I have a large number of small files to be searched. I have been looking for a good de-facto multi-threaded version of
grep but could not find anything. How can I improve my usage of grep? As of now I am doing this:
grep -R "string" >> Strings
If you have xargs installed on a multi-core processor, you can benefit from the following just in case someone is interested.
1. Find the necessary files, pipe them to xargs and tell it to execute 8 instances.
2. Find the necessary files, pipe them to xargs and tell it to execute 4 instances.
3. Suggested by @Stephen: Find the necessary files and use + instead of xargs
4. Regular recursive grep.
For my purposes, the first command worked just fine.
Seems it will be more efficient to give each grep that's forked to process on more than one file (I assume -n1 will give only one file name in argv for the grep) -- as I see it, we should be able to give the highest n possible on the system (based on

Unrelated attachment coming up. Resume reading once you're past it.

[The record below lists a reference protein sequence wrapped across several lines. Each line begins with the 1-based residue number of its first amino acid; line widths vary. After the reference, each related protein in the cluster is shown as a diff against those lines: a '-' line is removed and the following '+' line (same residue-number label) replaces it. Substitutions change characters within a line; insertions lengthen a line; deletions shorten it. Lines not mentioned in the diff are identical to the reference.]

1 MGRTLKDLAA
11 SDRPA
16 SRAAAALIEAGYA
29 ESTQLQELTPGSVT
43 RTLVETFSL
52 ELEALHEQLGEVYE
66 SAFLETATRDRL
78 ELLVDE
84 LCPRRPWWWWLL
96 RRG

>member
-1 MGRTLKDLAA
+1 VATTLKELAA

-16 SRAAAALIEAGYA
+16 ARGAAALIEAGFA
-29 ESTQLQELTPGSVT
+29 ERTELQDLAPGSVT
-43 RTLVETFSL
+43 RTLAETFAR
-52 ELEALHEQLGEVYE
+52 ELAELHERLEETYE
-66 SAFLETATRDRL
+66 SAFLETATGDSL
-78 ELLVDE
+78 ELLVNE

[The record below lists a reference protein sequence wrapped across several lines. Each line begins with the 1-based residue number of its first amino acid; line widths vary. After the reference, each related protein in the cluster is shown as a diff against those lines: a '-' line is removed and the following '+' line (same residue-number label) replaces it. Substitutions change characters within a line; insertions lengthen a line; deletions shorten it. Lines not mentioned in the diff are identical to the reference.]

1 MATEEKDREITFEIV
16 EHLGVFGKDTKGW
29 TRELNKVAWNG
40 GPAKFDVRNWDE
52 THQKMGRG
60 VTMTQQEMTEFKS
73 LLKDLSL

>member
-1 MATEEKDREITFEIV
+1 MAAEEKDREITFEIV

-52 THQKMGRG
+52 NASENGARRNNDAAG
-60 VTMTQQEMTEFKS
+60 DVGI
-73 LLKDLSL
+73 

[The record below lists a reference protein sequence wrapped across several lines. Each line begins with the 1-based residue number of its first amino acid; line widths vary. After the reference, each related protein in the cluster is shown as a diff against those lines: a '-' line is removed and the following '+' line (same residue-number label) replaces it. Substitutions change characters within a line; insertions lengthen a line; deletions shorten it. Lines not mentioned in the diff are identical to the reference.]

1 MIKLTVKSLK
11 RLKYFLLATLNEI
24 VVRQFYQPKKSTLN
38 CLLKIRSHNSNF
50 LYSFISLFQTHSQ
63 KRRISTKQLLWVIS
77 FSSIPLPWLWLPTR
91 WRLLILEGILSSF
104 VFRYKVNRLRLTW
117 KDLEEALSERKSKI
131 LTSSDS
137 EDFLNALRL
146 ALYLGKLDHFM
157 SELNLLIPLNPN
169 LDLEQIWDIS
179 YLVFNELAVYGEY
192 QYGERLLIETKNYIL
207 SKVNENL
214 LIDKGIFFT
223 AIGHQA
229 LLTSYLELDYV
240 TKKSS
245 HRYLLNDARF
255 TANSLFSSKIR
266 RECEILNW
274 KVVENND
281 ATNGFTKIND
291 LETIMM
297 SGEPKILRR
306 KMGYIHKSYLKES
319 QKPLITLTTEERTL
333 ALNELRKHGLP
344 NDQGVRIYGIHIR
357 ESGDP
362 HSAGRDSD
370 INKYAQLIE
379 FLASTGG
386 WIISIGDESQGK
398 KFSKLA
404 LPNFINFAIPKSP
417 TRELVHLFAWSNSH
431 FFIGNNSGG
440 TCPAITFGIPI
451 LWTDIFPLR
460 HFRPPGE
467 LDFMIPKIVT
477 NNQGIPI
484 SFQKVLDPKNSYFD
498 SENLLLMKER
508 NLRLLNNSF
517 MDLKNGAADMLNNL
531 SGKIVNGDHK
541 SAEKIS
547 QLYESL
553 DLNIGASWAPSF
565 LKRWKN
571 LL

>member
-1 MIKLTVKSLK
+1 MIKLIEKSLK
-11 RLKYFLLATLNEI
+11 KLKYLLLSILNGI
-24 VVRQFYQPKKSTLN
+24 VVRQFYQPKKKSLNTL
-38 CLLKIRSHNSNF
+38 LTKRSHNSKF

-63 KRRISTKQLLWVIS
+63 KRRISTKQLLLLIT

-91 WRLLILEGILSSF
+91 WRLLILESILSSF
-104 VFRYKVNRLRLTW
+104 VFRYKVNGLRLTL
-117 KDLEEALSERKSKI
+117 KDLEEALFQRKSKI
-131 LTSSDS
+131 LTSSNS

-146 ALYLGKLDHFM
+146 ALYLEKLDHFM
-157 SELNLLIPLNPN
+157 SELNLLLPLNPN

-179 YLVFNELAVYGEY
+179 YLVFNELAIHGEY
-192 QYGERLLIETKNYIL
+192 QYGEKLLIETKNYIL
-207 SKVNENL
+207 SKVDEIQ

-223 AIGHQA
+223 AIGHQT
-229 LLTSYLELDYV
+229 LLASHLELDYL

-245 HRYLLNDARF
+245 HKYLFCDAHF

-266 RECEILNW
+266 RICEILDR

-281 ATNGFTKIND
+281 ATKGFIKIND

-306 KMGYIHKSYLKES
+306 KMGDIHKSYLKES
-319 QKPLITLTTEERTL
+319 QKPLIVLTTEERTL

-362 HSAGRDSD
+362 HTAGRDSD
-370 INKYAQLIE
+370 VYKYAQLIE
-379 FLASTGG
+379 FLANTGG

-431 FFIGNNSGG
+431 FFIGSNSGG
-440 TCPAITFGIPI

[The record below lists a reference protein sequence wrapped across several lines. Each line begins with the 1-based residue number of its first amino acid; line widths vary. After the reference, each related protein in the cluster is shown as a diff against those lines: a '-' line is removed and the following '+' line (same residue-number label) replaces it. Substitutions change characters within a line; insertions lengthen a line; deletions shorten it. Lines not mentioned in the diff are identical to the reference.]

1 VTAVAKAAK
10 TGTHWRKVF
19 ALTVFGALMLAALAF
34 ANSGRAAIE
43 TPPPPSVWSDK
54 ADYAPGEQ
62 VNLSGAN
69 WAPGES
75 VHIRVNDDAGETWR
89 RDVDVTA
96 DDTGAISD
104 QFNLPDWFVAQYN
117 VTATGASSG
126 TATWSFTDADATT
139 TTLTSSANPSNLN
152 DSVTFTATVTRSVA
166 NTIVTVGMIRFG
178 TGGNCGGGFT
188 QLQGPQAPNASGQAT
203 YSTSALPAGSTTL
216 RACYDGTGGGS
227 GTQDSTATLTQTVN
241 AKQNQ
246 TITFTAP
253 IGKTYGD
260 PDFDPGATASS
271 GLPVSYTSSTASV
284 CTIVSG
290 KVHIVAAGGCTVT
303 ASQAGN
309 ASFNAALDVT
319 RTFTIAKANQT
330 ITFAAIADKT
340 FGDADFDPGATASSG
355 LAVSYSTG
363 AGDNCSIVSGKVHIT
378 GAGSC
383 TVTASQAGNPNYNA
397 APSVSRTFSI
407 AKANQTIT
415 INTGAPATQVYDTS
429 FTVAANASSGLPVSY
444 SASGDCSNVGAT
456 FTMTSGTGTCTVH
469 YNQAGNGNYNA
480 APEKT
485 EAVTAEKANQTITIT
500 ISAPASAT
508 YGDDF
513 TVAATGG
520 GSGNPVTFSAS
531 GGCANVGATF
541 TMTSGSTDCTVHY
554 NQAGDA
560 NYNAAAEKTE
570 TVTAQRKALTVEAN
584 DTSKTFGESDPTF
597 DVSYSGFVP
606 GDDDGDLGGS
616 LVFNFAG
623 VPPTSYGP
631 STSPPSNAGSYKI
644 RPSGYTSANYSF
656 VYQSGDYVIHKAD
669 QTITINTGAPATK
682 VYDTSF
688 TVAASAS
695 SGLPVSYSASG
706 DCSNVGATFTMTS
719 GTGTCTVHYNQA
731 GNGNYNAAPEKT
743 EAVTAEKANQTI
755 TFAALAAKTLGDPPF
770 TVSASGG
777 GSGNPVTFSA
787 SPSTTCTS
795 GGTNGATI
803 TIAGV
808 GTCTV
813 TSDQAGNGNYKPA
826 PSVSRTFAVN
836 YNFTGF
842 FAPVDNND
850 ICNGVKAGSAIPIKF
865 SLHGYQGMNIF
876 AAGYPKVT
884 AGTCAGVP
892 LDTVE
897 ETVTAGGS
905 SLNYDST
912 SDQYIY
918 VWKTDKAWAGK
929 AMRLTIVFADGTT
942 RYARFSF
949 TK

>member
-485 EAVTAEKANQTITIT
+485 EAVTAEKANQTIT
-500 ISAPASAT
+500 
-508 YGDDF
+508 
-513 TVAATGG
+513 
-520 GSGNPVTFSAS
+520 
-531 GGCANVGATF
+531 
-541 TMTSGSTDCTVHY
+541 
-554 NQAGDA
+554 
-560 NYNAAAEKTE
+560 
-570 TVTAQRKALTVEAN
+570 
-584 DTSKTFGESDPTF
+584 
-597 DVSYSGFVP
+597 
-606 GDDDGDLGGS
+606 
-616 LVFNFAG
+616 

GREP works by quickly searching individual files. But when you have a huge number of files, this still takes a lot of computational energy and time. The OP says he has 35Gb of data to process in 500K+ files; with all 8 cores going and 32Gb of RAM it takes 3 minutes per query.
A better way than grep at this scale is to pre-index the source code base, and search the index using a query language. Files not containing interesting stuff simply aren't examined. Our Source Code Search Engine does this by tearing each file into lexemes according to its language types, and indexing the lexemes. The query language is in terms of language atoms and constraints (e.g., I=foo* finds all identifiers starting with "foo"). Because the queries are in terms of langauge elements you can easily ignore whitespace and comments and thus formatting doesn't affect your search. This also makes it easier to code complex queries (minimizing the number of times you have to issue a search), and minimizes the number of false positive hits, which is fundamentally important if you have a large source code base. The hits are displayed in a graphical hit window, and actual file content can be seen directly by clicking a hit.
The Search Engine has been used on systems of 2,000,000 files with a few minutes response time using only 1 CPU with only 8Gb of RAM; grep applied directly in that case was taking 45+ minutes. The Search Engine will grep, too, if you insist, but you get slower answers.